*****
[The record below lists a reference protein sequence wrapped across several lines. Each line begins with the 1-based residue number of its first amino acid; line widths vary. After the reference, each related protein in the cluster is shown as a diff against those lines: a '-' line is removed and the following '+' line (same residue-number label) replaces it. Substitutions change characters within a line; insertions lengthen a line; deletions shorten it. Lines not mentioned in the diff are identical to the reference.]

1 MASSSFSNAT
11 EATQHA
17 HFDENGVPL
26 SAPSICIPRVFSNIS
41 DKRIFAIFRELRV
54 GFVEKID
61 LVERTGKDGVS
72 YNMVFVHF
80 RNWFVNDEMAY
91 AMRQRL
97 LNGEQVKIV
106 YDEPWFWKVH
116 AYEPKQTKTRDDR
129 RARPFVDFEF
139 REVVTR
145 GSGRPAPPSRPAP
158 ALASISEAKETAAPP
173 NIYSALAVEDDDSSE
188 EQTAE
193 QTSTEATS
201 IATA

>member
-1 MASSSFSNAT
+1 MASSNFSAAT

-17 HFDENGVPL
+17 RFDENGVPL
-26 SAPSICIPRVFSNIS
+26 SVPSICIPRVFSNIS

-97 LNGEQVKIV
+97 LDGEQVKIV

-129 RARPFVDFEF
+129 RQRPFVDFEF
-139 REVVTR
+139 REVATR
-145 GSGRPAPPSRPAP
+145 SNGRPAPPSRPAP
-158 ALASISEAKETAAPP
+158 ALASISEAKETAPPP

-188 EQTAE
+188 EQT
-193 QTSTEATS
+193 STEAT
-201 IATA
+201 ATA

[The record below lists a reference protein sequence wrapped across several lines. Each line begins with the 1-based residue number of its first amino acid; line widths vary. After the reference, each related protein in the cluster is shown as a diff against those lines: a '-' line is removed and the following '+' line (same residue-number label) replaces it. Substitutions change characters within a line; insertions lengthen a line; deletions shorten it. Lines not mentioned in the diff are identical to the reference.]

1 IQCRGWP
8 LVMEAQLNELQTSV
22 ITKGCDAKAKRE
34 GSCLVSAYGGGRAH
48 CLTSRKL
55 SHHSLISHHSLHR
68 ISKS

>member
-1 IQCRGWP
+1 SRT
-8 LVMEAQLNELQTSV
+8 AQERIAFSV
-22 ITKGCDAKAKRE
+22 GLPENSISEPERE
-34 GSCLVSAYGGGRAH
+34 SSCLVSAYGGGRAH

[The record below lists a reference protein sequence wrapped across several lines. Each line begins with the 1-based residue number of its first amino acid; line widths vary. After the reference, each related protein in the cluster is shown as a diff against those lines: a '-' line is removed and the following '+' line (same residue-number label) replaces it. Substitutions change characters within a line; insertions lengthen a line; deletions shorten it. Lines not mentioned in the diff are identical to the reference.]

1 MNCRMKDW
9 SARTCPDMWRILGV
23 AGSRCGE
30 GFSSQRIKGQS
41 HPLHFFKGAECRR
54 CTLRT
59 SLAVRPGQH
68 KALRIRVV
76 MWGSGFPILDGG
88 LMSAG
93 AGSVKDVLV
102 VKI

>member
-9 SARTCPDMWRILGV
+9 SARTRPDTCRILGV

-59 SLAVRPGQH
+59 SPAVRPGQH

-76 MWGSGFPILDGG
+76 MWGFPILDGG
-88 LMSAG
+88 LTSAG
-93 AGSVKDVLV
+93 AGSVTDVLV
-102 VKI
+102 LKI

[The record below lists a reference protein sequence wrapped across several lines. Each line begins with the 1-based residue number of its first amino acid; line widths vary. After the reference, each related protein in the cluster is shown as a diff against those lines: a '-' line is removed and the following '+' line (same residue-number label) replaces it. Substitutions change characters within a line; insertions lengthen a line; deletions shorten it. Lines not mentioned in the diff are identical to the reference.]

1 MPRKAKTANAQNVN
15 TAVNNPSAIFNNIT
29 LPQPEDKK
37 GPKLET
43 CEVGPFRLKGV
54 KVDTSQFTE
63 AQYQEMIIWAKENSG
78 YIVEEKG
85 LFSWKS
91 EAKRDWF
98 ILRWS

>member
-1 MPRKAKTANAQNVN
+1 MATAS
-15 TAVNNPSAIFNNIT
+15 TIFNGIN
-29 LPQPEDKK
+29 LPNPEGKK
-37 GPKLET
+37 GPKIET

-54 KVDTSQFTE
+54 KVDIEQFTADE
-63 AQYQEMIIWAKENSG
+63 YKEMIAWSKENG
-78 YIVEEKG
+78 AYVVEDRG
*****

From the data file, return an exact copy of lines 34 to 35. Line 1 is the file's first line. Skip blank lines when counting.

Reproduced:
-139 REVVTR
+139 REVATR